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When Good People Go Quiet: A Swiss Cheese Model of Idea Penetration

When Good People Go Quiet: A Swiss Cheese Model of Idea Penetration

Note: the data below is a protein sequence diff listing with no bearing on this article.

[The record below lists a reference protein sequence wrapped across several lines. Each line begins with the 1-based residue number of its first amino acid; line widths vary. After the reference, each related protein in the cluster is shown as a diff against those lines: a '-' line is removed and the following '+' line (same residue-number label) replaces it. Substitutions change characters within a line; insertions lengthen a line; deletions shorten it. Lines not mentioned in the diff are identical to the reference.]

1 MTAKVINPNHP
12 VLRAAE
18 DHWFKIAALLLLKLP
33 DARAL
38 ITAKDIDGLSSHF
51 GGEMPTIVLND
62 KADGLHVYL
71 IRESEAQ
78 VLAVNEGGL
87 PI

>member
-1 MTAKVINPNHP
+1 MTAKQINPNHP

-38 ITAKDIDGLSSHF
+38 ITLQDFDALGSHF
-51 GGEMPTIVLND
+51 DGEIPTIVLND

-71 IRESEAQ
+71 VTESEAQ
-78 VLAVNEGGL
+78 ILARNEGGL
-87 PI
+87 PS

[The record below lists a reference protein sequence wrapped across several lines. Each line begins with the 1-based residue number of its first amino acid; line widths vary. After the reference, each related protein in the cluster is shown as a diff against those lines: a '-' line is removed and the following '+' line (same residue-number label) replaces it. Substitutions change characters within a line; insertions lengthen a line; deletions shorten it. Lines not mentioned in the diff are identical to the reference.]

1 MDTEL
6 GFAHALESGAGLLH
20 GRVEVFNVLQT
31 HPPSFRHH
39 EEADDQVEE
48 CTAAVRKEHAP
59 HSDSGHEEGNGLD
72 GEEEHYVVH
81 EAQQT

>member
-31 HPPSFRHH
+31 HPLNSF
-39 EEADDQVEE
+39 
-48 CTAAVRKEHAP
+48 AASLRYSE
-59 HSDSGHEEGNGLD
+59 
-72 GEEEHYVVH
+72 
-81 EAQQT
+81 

I was 31 when I retired from professional rugby. I began my transition into the workplace as an intern in an advertising agency. In the final two years of professional rugby, I was injured quite a lot so I had ample time to prepare for the workplace. I had a particular interest in emerging trends and innovation. When I began in the role, I was busting with ideas and enthusiasm, ready to make an impact. I assumed that the workplace would resemble the sports ground and everyone was on the same team. I was wrong. Responses to ideas were greeted with reasons why it wouldn’t work. In many cases when I carefully considered ideas and emailed them to others – including SWOT analyses for those ideas – I didn’t even get a response. Ok, I thought, I guess they are busy, I’ll try again. Hey, just bumping this up your email queue. Blah blah blah… Several attempts later, including mentioning it politely in the company kitchen, Hey, did you happen to read my email? Nothing, nada, nichts. This happens in the majority of organisations, big and small. What happens? If they don’t retire on the job and resign themselves to do the bare minimum, a most common symptom is that Good People Go Quiet. The only thing necessary for the triumph of disruption is for good colleagues to say nothing. The only thing necessary for the triumph of evil is for good men to do nothing. is attributed to Edmund Burke, but Burke didn’t say it. Its earliest form was by John Stuart Mill, who said in 1867: Bad men need nothing more to compass their ends, than that good men should look on and do nothing. A masterpiece!